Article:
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The Power of Media: How Representation Shapes Addiction Stigma

By May 9, 2024May 14th, 2024No Comments

Stigma is such an important factor in treating harmful substance use – it affects how willing people are to seek help, and whether their communities accept them. The World Health Organisation ranks substance dependence as the most stigmatised health condition globally, and this is affected by the way people experiencing addiction are represented in the media. 

Representatives of Sir David Martin Foundation attended the seminar ‘Spotlight on media representation and substance abuse stigma’, held by the University of New South Wales. The two speakers, Harry Sumnall and Leah McLeod, spoke about how stigma around substance misuse affects the lives of people experiencing addiction, and how we can change that.  

At its core, stigma is related to power, where people who are stigmatised are dehumanised by a more powerful group. One of the reasons stigma towards people with drug use problems is so prevalent in our society is because of a lack of first-hand experience that most people have with those experiencing addiction. This means that media shapes many people’s perceptions of drug-related issues. Stereotypical depictions in TV shows and movies reinforce negative attitudes and perpetuate harmful myths about addiction.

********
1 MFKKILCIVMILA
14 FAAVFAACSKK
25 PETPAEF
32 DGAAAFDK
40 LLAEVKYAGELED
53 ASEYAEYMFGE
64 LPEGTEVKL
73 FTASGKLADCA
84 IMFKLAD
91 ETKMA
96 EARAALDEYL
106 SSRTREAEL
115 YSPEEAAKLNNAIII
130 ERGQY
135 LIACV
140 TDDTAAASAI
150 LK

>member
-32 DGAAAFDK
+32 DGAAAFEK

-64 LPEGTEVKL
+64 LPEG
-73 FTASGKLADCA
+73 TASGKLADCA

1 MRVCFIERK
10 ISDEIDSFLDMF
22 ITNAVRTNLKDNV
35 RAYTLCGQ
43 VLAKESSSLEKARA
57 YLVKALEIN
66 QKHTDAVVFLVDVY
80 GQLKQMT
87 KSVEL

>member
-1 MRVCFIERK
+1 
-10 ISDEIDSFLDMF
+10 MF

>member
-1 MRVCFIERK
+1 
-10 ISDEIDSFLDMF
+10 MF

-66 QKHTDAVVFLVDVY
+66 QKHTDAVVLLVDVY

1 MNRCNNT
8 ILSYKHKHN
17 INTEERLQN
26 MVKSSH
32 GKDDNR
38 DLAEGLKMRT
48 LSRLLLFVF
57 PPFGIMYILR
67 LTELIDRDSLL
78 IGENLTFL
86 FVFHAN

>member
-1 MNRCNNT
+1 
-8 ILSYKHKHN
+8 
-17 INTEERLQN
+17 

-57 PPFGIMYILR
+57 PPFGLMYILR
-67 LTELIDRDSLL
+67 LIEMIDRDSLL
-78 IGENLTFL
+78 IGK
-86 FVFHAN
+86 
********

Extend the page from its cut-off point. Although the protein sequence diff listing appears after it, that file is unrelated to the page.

Stigma around drug use is not one size fits all. A person’s age, gender, and the type of drug they use can all affect the amount of sympathy they receive. This can prevent people who are experiencing addiction from reaching out for help when they need it, for fear of judgement – and have very real consequences for their health and quality of life. 

However, despite negative stigma, it is important that we do not underestimate the compassion and intelligence of the wider community. When people see more multidimensional depictions of people with substance use problems, negative perceptions can and do change.  

We can all play a role in reducing addiction stigma. Here are some ways to get involved: 

  • Educate yourself and others about the realities of substance misuse and challenge stereotypes when you encounter them 
  • Support storytelling that provides nuanced, humanising portrayals of people experiencing addiction 
  • Advocate for policies and programs that treat addiction as a health issue, not a moral failing 
  • If you or someone you know is struggling with substance abuse, reach out for help – you are not alone and support is available. See our Find Help page

By working together, we a more welcoming society where people feel empowered to seek the help they need without fear of stigma or shame.